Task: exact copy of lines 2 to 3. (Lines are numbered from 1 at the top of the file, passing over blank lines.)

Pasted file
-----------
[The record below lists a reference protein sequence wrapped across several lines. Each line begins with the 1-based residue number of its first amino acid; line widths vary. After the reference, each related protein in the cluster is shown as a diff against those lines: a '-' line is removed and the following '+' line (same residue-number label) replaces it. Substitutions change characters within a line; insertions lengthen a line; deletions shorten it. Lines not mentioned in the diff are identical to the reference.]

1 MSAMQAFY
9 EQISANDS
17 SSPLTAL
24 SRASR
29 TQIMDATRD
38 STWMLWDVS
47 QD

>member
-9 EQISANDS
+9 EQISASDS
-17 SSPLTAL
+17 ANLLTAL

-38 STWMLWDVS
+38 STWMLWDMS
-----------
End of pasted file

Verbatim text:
1 MSAMQAFY
9 EQISANDS